Here some news which I adored as it is about Tanner, a Rodrigues Fruit Bat, one of his kind whose predecessors in 1976 were originally taken by Gerald Durrell to his zoo in Jersey in order to safeguard the survival of the species. In these times, not more than 130 individuals could be found on the island and extinction seemed nearly inevitable considering that just one cyclone can wipe out such a tiny population.
Aber nun zu Tanner, 1986 im Philadelphia Zoo geboren, feierte er unlängst im Dezember seinen 23. Geburtstag, was ihn zu dem ältesten seiner Art in Menschenhand macht, die älteste Vertreterin war vor kurzem 23 jährig im Brookfield Zoo gestorben. In der Natur können Flughunde bis zu 20 Jahre alt werden. Tanner war nach einer Flügelverletzung zum Cranbrook Zentrum von OBC (Organization for Bat Conservation) in Bloomfield, Michigan gekommen, wo er mit anderen Flughunden nicht nur eine neue Heimat fand, sondern auch als Botschafter seiner Art bei einer ganzen Reihe von Öffentlichkeitsversanstaltungen eingesetzt wird, in denen über Fledermäuse und Flughunde und deren Lebensräume aufgeklärt wird.-
Raymond Holt/Organization for Bat Conservation (OBC)
Oldest bat has swingin’ birthday soiree Tanner, a senior citizen among his kind, celebrates the big 2-3
Tanner the golden bat, the oldest of his kind in captivity, will celebrate his 23rd birthday by hanging around and chomping on a few pieces of papaya, mango and melon.
Officials marked the occasion Friday at the Cranbrook Institute, Bloomfield , Michigan.
"He's in good health. He's retired," Organization for Bat Conservation director Rob Mies said.By his species' standards Tanner is a senior citizen.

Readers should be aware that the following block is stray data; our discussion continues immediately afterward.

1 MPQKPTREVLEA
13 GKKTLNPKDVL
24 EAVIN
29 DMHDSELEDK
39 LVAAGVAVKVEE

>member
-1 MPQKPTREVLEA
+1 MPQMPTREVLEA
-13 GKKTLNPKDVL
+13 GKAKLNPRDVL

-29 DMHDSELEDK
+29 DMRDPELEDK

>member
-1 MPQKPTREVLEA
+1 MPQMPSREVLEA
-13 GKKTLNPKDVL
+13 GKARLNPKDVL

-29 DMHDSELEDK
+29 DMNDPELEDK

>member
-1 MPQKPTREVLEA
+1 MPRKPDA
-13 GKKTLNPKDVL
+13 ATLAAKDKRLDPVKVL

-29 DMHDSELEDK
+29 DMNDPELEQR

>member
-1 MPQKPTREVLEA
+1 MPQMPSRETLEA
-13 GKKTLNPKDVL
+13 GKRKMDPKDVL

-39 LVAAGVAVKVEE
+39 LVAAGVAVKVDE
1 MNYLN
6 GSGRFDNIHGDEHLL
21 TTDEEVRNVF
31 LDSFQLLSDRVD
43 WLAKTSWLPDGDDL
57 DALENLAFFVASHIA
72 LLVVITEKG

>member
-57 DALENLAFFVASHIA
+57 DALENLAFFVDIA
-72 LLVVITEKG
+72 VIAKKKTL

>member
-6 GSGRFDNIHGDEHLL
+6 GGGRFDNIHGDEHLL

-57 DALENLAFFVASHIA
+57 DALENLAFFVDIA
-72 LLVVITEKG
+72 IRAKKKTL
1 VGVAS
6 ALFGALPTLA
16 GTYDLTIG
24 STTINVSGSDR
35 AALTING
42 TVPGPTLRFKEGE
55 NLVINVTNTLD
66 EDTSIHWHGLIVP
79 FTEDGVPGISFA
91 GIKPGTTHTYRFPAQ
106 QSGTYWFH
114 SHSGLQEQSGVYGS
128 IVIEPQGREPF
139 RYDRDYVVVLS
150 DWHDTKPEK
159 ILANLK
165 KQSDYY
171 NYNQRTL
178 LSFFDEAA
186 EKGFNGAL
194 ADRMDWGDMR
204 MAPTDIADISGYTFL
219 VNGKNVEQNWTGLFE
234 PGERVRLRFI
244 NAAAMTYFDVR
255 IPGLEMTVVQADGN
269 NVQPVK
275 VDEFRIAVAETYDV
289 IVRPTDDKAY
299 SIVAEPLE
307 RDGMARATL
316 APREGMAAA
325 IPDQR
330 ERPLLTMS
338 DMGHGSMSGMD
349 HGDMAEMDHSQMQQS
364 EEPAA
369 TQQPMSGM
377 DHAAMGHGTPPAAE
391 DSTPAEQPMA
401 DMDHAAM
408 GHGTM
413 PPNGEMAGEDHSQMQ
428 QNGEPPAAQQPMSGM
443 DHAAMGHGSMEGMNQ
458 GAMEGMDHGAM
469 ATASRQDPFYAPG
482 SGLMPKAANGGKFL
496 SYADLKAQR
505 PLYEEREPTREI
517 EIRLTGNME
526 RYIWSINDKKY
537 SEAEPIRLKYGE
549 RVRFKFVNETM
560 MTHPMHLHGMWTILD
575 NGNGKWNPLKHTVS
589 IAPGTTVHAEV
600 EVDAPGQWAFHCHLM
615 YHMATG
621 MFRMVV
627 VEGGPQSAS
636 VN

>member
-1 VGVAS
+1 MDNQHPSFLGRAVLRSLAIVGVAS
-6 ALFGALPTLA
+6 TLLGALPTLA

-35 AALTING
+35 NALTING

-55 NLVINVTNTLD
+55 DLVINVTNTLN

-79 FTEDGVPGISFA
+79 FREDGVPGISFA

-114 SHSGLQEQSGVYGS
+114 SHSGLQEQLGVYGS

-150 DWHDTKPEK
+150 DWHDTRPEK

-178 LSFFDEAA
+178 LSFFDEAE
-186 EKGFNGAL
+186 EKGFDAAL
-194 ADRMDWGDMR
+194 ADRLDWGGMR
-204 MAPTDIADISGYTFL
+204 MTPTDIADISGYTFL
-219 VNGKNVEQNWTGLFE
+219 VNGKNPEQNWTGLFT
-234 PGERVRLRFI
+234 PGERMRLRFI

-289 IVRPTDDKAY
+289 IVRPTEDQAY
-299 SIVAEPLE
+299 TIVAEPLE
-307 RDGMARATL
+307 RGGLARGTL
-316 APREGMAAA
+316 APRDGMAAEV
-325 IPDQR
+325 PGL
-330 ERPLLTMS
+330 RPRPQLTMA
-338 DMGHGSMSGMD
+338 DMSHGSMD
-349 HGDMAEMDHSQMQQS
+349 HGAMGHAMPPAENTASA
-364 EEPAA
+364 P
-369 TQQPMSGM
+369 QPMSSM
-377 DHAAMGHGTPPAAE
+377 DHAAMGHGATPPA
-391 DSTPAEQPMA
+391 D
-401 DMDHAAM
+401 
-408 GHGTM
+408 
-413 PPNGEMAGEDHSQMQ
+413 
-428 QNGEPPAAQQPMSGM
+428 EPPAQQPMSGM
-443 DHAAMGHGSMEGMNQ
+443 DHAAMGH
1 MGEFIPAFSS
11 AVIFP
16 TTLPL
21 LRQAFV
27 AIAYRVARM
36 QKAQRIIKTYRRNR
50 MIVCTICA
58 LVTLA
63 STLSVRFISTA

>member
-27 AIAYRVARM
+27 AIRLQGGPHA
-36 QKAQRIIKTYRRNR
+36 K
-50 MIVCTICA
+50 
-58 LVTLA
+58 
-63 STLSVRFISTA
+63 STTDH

Only about 4,000 of the large, fruit-eating bats still live on tiny Rodrigues Island in the Indian Ocean. They live about 20 years in the wild, Mies said.
Tanner had been the second oldest of the 1,000 or so golden bats in captivity until a few months ago when a 23-year-old female died at Chicago's Brookfield Zoo. He's also three years older than others in captivity.
Their ages are confirmed because each of the captive bats are registered worldwide, Mies said.
Called golden because of their reddish-blond fur, Tanner and his ilk also are known as golden flying foxes and are among the largest bats in the world.
Tanner has a 4-foot (1.22-meter) wingspan and weighs about a pound, but no longer flies due to a wing injury.
The nonprofit Organization for Bat Conservation researches and educates the public about bats. Its Bat Zone at Cranbrook is home to more than 100 bats from around the world.Source & photo credits:
-Oldest bat has swingin’ birthday soiree/MSM AP 29.12.2008
-Rodrigues Fruitbat hits 23/Another Chance To See 24.01.2009